We chose Option B, whatever happened we wanted to be moving, and get there as soon as possible. Nora slept on the plane and was up for seeing as much of Paris as possible her first day.

For anyone who has never been to Paris: be prepared for stairs in the underground. And pack light.

We made it through the first twelve 2-flight stair cases before we found an escalator (they are rare) and while on it, it STOPPED! So we picked up our 50 lbs bags and started hiking it up the tall stairs (you know the stairs are taller on an escalator) - I felt like I was in an ironman contest. I lost.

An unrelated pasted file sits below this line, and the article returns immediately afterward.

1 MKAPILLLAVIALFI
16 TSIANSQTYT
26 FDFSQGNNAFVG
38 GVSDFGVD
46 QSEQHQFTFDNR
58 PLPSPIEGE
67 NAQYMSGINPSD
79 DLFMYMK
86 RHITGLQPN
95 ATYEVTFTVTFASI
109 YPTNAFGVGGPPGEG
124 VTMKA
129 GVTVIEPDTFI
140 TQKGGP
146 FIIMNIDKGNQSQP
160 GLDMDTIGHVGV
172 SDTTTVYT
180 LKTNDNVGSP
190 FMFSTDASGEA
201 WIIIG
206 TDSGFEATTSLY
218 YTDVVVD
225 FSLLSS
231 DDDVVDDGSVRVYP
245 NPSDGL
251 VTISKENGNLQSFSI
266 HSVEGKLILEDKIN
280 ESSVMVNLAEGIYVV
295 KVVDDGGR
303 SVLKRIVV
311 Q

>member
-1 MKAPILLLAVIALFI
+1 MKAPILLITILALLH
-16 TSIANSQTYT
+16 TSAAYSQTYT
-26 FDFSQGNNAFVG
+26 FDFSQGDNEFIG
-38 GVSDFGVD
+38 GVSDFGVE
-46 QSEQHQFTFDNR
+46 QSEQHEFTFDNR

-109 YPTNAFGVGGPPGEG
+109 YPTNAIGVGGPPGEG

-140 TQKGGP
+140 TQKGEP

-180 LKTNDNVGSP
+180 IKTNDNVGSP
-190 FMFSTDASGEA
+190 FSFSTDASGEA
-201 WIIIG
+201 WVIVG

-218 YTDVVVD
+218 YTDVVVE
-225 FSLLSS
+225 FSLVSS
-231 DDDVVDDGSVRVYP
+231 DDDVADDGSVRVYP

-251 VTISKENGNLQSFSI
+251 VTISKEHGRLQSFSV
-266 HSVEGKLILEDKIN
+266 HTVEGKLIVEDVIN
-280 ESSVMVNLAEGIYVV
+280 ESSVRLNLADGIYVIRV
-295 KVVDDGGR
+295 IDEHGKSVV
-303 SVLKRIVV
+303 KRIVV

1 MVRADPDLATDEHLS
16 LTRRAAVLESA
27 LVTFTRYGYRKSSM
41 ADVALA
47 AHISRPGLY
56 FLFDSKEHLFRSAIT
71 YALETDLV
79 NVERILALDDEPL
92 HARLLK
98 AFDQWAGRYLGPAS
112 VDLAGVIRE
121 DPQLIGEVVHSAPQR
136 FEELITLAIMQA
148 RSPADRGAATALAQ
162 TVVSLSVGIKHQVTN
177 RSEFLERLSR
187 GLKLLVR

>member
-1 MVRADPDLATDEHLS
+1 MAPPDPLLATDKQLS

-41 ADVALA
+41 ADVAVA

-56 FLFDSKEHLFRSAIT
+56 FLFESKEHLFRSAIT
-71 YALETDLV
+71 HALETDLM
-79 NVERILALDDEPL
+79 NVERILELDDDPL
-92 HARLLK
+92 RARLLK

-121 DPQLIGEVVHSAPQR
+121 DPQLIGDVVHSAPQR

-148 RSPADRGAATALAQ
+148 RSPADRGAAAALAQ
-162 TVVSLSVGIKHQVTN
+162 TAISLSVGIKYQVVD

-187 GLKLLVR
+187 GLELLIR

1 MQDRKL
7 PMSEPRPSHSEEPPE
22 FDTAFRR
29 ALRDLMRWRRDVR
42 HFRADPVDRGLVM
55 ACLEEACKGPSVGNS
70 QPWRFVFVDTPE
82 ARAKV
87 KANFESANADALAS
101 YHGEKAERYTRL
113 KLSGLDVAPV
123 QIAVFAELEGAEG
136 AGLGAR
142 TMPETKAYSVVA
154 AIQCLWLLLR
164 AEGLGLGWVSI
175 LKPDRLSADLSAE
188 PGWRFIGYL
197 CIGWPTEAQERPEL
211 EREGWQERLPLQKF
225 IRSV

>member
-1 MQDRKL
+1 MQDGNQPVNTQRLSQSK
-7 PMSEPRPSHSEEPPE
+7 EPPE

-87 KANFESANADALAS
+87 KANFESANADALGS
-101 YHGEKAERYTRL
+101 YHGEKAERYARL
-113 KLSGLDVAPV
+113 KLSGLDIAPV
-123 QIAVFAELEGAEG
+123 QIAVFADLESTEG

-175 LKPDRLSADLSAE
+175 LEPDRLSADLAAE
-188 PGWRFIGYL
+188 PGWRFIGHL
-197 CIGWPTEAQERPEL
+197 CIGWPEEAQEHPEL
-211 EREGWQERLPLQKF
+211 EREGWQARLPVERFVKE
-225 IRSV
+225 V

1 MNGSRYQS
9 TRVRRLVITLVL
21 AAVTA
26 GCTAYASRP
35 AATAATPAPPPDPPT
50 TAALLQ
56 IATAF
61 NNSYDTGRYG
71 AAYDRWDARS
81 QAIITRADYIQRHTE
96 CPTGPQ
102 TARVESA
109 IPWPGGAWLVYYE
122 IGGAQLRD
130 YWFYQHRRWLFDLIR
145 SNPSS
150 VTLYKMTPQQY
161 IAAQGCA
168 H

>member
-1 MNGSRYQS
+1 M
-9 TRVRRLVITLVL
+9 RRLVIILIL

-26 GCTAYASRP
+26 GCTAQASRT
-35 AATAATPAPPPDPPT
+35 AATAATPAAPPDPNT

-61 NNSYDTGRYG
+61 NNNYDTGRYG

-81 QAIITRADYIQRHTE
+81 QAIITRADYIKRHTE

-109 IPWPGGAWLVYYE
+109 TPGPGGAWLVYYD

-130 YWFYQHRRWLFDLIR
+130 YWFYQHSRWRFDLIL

Three Parisian boys wandered up behind us and picked up Nora's suitcase to hike up the escalator with us. How darling and helpful! Did anyone come to my rescue? No. Assholes. So, me and my two bags - one on either side of me - blocked up the whole walkway - it didn't matter that Nora had helpers, we were still going to be slow.

I got to the top and heard Nora say, "Hey!" and my stomach clenched. I turned around and everything seemed nonchalant. Nora was fidgeting with her bag, looking through it, face white. I asked if they messed with her, they had already vanished, she said she found one of their hands in her purse but everything was still accounted for. FAIL for that dude.

Shaken up, but determined to make our train, we kept walking toward the Metro line 4. I felt awful and wondered if she was okay, what an awful experience to have on your first day in France!